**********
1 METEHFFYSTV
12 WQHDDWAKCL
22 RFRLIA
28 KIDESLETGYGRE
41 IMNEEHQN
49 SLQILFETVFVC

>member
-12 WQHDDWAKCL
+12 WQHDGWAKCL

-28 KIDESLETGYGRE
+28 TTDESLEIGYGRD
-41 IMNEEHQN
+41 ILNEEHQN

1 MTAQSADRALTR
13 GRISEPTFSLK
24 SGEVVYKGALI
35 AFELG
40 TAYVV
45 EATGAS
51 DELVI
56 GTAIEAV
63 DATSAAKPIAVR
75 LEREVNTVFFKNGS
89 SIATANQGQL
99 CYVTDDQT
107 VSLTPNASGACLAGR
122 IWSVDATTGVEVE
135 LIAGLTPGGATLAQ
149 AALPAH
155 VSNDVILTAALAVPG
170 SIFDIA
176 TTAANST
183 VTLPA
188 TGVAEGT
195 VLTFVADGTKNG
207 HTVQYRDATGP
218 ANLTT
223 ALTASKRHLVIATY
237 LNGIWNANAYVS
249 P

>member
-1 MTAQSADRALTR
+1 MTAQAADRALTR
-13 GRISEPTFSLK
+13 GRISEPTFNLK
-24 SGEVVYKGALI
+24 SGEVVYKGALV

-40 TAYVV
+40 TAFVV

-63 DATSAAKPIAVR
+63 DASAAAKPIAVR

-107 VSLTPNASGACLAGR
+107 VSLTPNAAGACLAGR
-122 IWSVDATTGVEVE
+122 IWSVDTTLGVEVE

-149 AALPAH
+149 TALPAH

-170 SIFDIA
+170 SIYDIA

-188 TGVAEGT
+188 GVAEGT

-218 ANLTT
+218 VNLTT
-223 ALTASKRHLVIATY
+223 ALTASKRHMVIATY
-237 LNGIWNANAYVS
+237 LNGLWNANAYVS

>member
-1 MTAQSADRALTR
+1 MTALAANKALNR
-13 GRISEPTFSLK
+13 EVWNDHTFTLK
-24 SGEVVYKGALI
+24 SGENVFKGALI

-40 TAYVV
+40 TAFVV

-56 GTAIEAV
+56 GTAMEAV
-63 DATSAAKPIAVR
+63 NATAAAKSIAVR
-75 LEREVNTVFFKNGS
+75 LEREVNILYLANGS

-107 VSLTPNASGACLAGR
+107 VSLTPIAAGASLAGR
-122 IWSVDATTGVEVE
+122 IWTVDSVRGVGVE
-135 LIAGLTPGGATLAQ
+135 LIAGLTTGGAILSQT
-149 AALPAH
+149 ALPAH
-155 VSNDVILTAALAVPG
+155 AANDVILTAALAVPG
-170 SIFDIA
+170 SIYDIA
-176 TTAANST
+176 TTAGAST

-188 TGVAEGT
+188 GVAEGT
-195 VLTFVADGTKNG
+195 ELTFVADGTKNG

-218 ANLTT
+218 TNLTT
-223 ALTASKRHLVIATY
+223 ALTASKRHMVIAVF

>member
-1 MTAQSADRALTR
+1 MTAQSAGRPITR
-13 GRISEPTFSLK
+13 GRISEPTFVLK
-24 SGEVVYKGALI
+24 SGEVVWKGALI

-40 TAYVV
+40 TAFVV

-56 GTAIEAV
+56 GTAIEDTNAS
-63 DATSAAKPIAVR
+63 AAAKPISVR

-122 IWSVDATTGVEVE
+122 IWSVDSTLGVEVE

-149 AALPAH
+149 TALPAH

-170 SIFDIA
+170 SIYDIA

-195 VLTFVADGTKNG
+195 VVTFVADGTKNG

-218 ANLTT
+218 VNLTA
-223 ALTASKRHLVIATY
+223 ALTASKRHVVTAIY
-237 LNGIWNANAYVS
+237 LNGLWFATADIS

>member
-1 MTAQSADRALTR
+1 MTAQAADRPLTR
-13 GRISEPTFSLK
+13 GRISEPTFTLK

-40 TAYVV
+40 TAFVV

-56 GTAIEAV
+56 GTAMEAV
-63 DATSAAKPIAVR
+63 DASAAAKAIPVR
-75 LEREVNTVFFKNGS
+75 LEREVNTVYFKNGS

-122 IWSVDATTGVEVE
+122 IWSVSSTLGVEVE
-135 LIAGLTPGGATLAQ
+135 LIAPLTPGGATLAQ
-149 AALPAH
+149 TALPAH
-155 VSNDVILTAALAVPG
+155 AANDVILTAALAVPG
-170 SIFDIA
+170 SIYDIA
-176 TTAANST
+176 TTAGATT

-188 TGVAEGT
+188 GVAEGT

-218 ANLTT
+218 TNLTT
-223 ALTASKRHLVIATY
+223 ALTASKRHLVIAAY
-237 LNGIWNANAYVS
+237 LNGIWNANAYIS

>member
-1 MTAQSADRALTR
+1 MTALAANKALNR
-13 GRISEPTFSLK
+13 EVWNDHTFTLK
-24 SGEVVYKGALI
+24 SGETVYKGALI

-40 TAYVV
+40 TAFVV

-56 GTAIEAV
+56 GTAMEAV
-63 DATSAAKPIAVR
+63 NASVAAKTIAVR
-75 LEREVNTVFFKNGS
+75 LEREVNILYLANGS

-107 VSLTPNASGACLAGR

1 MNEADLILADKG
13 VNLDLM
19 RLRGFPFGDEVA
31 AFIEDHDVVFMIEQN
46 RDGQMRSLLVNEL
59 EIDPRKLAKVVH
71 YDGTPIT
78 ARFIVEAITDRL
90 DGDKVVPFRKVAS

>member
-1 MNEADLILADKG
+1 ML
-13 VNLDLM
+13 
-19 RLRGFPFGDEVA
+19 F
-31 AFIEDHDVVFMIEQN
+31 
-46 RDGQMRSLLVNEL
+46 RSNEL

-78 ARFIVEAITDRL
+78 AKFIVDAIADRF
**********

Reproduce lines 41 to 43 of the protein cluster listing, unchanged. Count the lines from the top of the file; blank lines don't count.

>member
-1 MTAQSADRALTR
+1 MTAQAADRALTR